I turned to the Agriculture Minister, Mr. Fakhruddin Ali Ahmed, “If there is a famine in the country afterwards, it will be you to blame, not me.” Then I said, “My Armoured Division has only got thirteen tanks which are functioning.”

The Finance Minister, Mr. Chawan, a friend of mine, said, “Sam, why only thirteen?”

“Because you are the Finance Minister. I have been asking for money for the last year and a half, and you keep saying there is no money. That is why.” Then I turned to the Prime Minister and said, “Prime Minister, it is the end of April. By the time I am ready to operate, the monsoon will have broken in that East Pakistan area. When it rains, it does not just rain, it pours. Rivers become like oceans. If you stand on one bank, you cannot see the other and the whole countryside is flooded. My movement will be confined to roads, the Air Force will not be able to support me, and, if you wish me to enter East Pakistan, I guarantee you a hundred percent defeat.”

“You are the Government”, I said turning to the Prime Minister, “Now will you give me your orders?”

Ladies and Gentlemen, I have seldom seen a woman so angry, and I am including my wife in that. She was red in the face and I said, “Let us see what happens”. She turned round and said, “The cabinet will meet four o’clock in the evening”.

Everyone walked out. I being the junior most man was the last to leave. As I was leaving, she said, “Chief, please will you stay behind?” I looked at her. I said, “Prime Minister, before you open your mouth, would you like me to send in my resignation on grounds of health, mental or physical?”

“No, sit down, Sam. Was everything you told me the truth?”

“Yes, it is my job to tell you the truth. It is my job to fight and win, not to lose.”

She smiled at me and said, “All right, Sam. You know what I want. When will you be ready?”

“I cannot tell you now, Prime Minister”, I said, but let me guarantee you this that if you leave me alone, allow me to plan, make my arrangements, and fix a date, I guarantee you a hundred percent victory”. [Field Marshal KM Kariappa Memorial Lectures, 1995-2000]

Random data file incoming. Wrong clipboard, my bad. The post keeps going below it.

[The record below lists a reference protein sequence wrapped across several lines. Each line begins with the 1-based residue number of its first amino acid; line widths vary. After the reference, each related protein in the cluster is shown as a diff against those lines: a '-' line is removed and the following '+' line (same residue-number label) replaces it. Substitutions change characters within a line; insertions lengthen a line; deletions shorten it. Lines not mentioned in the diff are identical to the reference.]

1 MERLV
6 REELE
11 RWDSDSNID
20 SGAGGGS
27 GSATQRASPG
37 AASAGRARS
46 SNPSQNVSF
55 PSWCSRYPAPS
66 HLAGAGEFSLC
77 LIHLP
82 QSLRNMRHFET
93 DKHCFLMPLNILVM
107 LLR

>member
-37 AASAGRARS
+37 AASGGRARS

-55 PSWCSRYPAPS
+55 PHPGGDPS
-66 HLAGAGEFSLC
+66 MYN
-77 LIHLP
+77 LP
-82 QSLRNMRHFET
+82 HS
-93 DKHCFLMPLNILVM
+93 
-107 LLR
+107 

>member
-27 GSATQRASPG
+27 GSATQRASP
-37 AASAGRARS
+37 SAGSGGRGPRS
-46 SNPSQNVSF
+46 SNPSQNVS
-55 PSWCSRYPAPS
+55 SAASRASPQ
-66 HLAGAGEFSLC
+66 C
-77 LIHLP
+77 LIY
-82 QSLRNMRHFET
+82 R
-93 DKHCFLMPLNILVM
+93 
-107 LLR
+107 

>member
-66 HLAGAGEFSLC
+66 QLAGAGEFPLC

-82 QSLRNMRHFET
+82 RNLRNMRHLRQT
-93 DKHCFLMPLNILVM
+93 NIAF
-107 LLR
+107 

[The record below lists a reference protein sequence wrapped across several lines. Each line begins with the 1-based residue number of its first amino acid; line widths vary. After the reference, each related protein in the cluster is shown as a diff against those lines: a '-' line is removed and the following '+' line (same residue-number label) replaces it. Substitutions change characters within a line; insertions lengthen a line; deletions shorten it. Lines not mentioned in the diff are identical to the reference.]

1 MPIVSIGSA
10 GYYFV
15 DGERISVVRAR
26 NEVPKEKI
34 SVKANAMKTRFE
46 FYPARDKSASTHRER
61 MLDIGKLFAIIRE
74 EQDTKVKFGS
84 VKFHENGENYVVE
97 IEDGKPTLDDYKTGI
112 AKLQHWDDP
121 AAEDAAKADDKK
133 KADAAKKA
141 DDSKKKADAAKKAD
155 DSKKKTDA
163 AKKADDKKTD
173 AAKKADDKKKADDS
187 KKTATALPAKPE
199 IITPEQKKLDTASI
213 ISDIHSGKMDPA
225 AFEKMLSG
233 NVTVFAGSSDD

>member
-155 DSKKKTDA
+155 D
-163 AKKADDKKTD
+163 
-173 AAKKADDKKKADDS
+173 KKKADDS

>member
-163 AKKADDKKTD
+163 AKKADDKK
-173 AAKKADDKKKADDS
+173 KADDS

Read full story · Comments { 0 }

How to say nothing (in 2,000 words)

If Mr. Antony is in the vicinity, a pretty speech can’t be far behind.

Defence Minister AK Antony was the Chief Guest during the presentation of the the Field Marshal Cariappa Annual Memorial Lecture (themed “National Security and Military Modernization”), marking Infantry Day celebrations.  Excerpts of his address follow:

Our strategic, geopolitical situation and the compulsions of history pose unique challenges for our country. Some nations are keen to incite threats to our unity and integrity. The prevalent security environment necessitates securing our land, air and sea borders to effectively guard against traditional threats to our land borders, defending our airspace and protection of our maritime energy supply routes. Our neighbours are building their military capabilities at a feverish pace. Thus, to successfully meet such challenges, the need for us to be vigilant and prepared at all times goes without saying and is unquestionable.

Our Government is alive to the urgent need to quicken the pace of modernization of our Armed Forces. We have initiated a number of measures to provide an impetus to defence procurement. Defence Ministry is in the process of implementing a new procurement policy, which would be even more effective and quicker than the current DPP-2008.